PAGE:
It’s 2016. Do you know how much you pay in student loan bills every month?
The start of a new year is a natural time to take a good look at how you spend your money. If you qualify, student loan refinancing is one way to cut down your student loan payments or shrink the number of years they weigh on you.
Refinancing replaces your current loans with a new, private student loan at a lower interest rate. The catch: You must meet specific criteria to be eligible. Plus, if it’s federal loans that you’re refinancing, you’ll lose access to certain student loan repayment plans and forgiveness programs. That means it makes sense to look into refinancing only when you’ve hit certain milestones.
Here’s how to know you’re ready to consider student loan refinancing as part of your new-year, new-you financial plan.
1. You or your co-signer have great credit
Lenders are most likely to offer you a refinanced loan when you’ve shown you’re a trustworthy borrower, meaning you pay your bills on time. Your credit history is one way they determine that. Borrowers in the 690 to 850 FICO credit score range will have the best shot at refinancing.
When you’re 20-something, of course, that can be difficult to pull off.
“It’s hard to have an established, high credit score when you’re first out of school,” says Jack Zoeller, founder of student loan refinancing lender CordiaGrad.
If your credit isn’t where you want it to be, you can use a co-signer — a parent or another trusted adult with strong credit who can take responsibility for the loan if you can’t pay it.
Some lenders, including SoFi and Earnest, have been backing away from credit scores as a basis for evaluating potential customers. Your monthly cash flow, education and employment history are more telling, they say.
2. You have solid income relative to your debt
Most lenders also look at how much you earn compared to your debt load. They’ll consider not only student debt but also car loans and credit card balances in the calculation.
“The primary reason that many get turned down by one or more lenders when they try the first time — beyond FICO, beyond having a below-average credit score — is too much debt,” Zoeller says.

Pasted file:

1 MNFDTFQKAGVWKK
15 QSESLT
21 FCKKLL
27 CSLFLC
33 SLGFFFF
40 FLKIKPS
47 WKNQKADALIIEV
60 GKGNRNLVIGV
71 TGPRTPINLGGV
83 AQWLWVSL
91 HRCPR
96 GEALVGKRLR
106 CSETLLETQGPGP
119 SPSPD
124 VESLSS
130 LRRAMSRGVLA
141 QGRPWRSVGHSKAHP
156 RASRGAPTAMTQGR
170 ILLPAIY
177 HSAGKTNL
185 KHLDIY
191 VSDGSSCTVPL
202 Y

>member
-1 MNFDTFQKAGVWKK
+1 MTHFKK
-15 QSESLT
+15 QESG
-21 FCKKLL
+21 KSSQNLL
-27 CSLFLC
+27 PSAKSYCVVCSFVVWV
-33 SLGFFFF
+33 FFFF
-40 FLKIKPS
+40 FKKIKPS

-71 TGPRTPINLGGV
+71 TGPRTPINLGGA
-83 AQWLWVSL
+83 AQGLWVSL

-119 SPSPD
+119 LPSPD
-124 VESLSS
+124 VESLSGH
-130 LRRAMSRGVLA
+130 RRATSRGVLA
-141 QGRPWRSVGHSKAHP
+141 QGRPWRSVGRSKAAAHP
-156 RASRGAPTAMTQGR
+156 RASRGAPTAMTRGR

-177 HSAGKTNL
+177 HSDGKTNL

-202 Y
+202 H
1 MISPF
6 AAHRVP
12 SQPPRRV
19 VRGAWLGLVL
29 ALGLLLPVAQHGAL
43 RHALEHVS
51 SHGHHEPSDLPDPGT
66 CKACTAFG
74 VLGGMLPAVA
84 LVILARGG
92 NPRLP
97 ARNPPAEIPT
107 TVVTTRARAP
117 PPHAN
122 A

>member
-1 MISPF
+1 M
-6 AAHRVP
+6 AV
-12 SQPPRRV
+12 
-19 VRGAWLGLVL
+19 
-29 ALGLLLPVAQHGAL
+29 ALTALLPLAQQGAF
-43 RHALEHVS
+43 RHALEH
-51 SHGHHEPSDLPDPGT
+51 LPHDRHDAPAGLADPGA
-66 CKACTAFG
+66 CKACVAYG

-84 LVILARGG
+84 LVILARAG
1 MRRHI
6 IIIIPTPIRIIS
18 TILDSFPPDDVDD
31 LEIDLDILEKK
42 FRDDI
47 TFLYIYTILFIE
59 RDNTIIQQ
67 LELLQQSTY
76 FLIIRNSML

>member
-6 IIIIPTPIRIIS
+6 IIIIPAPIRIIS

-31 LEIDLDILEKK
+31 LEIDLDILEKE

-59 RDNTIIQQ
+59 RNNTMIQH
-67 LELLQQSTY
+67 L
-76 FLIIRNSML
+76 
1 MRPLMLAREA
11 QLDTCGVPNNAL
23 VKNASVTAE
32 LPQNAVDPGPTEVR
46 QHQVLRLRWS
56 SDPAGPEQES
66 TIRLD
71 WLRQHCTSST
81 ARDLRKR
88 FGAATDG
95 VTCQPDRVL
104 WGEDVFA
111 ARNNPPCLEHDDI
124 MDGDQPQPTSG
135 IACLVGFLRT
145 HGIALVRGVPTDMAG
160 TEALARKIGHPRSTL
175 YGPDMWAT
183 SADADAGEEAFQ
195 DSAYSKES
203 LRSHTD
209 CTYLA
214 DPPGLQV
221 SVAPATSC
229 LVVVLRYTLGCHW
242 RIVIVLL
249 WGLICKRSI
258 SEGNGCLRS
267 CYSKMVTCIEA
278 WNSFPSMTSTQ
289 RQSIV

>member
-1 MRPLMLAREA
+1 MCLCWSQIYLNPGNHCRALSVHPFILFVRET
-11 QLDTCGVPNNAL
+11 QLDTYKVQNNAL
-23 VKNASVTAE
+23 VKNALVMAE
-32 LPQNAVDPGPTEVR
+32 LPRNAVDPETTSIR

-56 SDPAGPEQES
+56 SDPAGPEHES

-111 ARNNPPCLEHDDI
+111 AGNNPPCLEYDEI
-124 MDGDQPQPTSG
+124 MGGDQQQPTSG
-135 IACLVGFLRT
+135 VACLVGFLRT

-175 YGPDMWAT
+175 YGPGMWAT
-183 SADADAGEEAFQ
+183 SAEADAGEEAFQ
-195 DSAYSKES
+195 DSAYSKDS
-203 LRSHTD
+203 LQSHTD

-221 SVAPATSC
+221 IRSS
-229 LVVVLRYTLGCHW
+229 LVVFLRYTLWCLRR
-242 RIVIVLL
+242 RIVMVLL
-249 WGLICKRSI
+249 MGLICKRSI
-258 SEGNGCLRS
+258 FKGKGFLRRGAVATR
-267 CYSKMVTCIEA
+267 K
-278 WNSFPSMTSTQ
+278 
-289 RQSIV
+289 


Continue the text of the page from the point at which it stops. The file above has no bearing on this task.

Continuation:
Say you’re a few years out of school and earning $70,000 a year, but you have $150,000 worth of total debt. That’s more than double your income — more than what most lenders will take a chance on, says Vince Passione, CEO and founder of LendKey, a refinancing lender that works with community banks and credit unions.
“Some lenders might still require you to get a co-signer on that loan because you just don’t have enough capacity to pay off the loan over time,” he says.
Lower your debt by throwing extra funds at your credit card balance, student loans and car loans. Credit card debt in particular can be a red flag for lenders, Passione says. But once it’s gone, you’ll likely have a better chance at a favorable interest rate when you refinance.
“If you pay down that credit card over a couple of months you might be able to reapply six months later,” he says.
3. Your current loans’ interest rates are 6.5% or higher
The biggest draw of refinancing is how much you’ll save in interest over time with a lower rate. Qualifying borrowers are likely to save money if their private or federal student loans carry interest rates of 6.5% or higher. Parents who took out loans to pay for their children’s education can often get a good deal when they refinance parent PLUS loans, for instance.
You’ll save the most over time — but potentially pay more per month — if you choose a shorter repayment term along with a lower interest rate than you’re currently paying, says Zoeller of CordiaGrad. Many customers currently on a 10-year schedule refinance to five- or eight-year loan terms, he says.
“Twenty-five [percent] to 30% of our borrowers, almost a third, actually increase their monthly payments when they refi,” he says.
Apply for and complete the refinancing process within a 30-day period so your credit isn’t adversely affected. If student loan refinancing makes sense for you, you’ll be able to free up cash for the things you want to do, in the short or long term — and that’s a solid way to start 2016.
This story also appears on USA Today.
Image via iStock.